Europe's biggest banks reportedly funneled as much as $27 billion (€25 billion) through overseas tax havens in 2015, according to a report from the anti-poverty NGO Oxfam International.
That's 26% of the banks' total profit that year, reported Oxfam—yet just 12% of turnover and 7% of these banks' aggregate workforce could reportedly be accounted for in these locations. The Oxfam report was based on data released after new EU regulations requiring banks to list their earnings by each country came into force in 2015.
"New EU transparency rules give us a glimpse into the tax affairs of Europe’s biggest banks and it’s not a pretty sight," Manon Aubry, the group's senior tax justice advocacy officer, said in a press release.
Focusing on the continent's 20 biggest banks, Oxfam found that lenders paid no tax on up to $416 million in profits registered in seven tax havens in 2015, with a total of $5.32 billion in profits registered in tiny Luxembourg—more than U.K., Germany and Sweden combined.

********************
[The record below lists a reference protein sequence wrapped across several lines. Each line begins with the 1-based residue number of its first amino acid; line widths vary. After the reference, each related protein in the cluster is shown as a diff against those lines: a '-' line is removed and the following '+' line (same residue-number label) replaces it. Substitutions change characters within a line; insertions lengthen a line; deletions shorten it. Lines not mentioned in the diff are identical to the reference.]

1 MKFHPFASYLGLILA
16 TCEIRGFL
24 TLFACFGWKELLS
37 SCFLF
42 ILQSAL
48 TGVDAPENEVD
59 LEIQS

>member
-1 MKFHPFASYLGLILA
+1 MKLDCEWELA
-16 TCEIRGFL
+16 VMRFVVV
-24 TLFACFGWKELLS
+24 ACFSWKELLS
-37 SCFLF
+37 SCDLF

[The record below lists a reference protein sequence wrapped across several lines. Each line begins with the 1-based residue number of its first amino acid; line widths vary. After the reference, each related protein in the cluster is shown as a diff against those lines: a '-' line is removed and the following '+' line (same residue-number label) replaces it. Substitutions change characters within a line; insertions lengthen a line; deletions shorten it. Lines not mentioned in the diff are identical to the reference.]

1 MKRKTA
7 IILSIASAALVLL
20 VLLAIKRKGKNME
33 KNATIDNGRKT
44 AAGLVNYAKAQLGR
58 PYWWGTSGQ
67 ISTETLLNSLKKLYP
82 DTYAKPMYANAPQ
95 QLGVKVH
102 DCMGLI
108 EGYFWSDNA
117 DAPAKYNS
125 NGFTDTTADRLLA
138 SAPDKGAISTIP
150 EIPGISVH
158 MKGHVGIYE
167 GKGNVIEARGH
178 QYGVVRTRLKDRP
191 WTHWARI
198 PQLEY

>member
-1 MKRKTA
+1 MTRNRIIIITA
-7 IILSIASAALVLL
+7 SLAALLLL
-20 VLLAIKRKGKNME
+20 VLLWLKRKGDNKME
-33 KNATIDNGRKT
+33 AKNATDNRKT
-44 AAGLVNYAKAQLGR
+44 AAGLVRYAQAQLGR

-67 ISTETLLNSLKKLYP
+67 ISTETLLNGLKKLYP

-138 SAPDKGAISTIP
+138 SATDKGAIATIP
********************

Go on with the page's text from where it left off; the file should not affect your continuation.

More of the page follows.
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Additionally, $681 million in profits were registered in tax havens where the banks employ nobody at all, according to the report.
The banks' maneuvers involving tax havens or low effective rates would translate to lost tax incomes for countries that are not havens, argues Oxfam.
"Governments must change the rules to prevent banks and other big businesses using tax havens to dodge taxes or help their clients dodge taxes," Aubry said. "Tax dodging deprives countries throughout Europe and the developing world of the money they need to pay for doctors, teachers and care workers."